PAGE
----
Surgery, Part 1.

I am having surgery today. This surgery is part of the saga that has been going on for most of my life, and the subject matter might make some readers uncomfortable. I share these things so that others that share my issues may read about my experiences. I will not be offended if you do not complete this blog entry.

For some reason, many doctors suspect that it was because I might have rammed my parts into my bike when I was young kid, I have scar tissue that likes to grow in my urethra. This is not hugely uncommon among men; the scar tissue is called a stricture and it makes it difficult to urinate. Don’t worry, everything else is functional and I’m happy in the sex department.

I have had four surgeries to remove the scar tissue to open things back up. They started back when I was 13 years old so, with surgery in 1982, 1986, 2005 and 2015. Since the last surgery in 2015 I have used a catheter on a daily basis to keep things open. In the back of my mind I knew it was a stop gap measure and there have been times that I’ve had to use the catheter two or three times a day to keep things feeling and working the way they should. Shortly before Christmas the catheter went the wrong way, I had a lot of blood come out and then scar tissue started filling in the gap again.

In the 2015 entry I mention that there is another procedure that they can do that should correct the problem permanently. This involves taking some skin from the inside of my mouth and grafting it where the scar tissue is in my urethra, thus completely eliminating the scar tissue instead of just cutting it back and hoping that it doesn’t come back. My urologist wanted to do this procedure the last time but it was summer time and I wasn’t in the mood to be down for the count for 10 weeks or so during the summer, so I opted out. It wasn’t a mistake, but it ultimately just delayed the inevitable.

So this morning I am having what is called a Supra-pubic catheter put in so things can “calm down” in my urethra. This catheter will be a small tube between my belly button and my junk. I figure if folks fighting cancer can have ports installed to go through chemotherapy, I can run around with a pee tube for five weeks. So after today and through March if we talk face to face, I could be peeing in your presence and you wouldn’t even know it.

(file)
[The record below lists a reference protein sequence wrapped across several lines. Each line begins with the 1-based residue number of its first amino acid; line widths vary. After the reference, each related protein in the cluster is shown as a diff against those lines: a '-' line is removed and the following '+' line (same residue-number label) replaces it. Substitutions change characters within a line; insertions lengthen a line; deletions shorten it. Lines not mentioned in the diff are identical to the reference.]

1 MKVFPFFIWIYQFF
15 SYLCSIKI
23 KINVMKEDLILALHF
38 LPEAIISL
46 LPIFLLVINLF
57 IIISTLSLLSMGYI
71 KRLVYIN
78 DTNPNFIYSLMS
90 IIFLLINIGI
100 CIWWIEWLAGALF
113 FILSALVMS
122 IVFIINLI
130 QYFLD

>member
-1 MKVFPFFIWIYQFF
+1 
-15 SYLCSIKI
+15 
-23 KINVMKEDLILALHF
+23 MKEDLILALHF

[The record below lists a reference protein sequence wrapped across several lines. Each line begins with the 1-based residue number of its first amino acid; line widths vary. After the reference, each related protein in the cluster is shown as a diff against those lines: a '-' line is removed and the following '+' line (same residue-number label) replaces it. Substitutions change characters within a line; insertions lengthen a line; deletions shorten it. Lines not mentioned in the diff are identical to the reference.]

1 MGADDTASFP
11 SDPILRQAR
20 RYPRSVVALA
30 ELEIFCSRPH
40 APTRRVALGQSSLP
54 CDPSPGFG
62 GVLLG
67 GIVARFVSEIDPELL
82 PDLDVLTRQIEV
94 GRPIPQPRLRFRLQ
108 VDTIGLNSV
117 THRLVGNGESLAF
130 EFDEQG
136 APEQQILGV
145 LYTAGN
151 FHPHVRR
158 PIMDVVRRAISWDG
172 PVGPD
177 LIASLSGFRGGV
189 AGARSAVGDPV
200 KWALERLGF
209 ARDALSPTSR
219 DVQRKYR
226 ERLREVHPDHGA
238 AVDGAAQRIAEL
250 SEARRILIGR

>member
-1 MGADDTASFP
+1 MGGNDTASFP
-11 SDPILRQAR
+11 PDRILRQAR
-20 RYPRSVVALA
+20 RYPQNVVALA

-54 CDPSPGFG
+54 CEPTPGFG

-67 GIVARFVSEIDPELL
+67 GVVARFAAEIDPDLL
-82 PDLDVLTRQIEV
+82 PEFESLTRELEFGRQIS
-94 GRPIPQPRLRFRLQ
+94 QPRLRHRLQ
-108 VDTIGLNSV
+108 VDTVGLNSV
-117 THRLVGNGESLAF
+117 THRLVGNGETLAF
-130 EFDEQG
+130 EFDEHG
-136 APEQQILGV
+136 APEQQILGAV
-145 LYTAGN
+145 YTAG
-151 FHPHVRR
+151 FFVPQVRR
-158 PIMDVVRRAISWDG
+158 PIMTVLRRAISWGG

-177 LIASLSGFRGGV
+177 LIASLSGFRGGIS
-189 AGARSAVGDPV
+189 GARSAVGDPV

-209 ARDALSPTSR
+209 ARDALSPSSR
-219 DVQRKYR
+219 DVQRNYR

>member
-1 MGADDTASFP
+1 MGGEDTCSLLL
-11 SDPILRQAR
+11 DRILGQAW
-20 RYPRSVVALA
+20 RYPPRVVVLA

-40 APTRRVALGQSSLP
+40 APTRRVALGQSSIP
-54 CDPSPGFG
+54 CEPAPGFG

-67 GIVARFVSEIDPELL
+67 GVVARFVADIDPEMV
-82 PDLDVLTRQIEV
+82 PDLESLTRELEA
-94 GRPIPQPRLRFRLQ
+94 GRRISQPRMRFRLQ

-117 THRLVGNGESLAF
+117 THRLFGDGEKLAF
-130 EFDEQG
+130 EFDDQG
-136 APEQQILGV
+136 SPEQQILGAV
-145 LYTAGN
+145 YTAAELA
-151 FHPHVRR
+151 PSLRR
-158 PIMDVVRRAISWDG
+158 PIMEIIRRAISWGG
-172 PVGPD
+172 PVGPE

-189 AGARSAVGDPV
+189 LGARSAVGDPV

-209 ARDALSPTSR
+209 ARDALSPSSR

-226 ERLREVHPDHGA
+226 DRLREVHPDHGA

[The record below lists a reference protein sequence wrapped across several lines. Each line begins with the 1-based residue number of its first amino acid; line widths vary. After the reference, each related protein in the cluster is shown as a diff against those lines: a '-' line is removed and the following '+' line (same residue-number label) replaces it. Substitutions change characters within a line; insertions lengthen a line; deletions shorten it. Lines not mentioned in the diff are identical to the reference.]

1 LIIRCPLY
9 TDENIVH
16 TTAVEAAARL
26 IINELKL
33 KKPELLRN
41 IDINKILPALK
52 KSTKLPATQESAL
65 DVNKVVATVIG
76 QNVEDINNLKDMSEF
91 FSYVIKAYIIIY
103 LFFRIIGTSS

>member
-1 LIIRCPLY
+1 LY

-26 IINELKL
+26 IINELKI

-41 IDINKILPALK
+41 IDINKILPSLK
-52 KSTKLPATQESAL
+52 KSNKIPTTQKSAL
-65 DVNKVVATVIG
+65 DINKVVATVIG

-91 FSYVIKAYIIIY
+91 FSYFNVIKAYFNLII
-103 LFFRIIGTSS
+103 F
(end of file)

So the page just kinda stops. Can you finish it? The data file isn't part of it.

In March, if all goes to plan, I will be having the second surgery, where they’ll do the skin graft thing and rebuild the parts that are currently damaged. I will then have two catheters for a few weeks, a traditional one that makes some men shutter and the other pee tube that I’m getting today, the latter being the backup plan if something goes wrong after the reconstructive surgery.

When all is said and done, I should be as good as new. I should be able to pee across a football field and if I don’t have one of those handy, at the very least blow toilets off the wall like a superhero but without the laser beams.

The success rate of this type of procedure is 90%-95% for long-term success and as all the medical information I’ve read on the Internet says, “should be considered the gold standard as a solution for this type of problem.” The previous surgeries have a very low long term success rate so it’s comforting to know that my body is behaving just as doctors expect.

I’m apprehensive about the length of time for the procedures and the recovery; when all is said and done it’ll be like 11 weeks of prep and recovery time. But, other than a couple of weeks after the reconstruction part in March, I should be able to carry on just as I do today, albeit with just a little extra hardware. I did it before in 2015 and I can do it again in 2017.

I’m looking forward to not living with this issue anymore; all my life when I’ve had to go the bathroom I’ve had to say a little prayer, “please let everything work”.

From now on I know that everything should just work.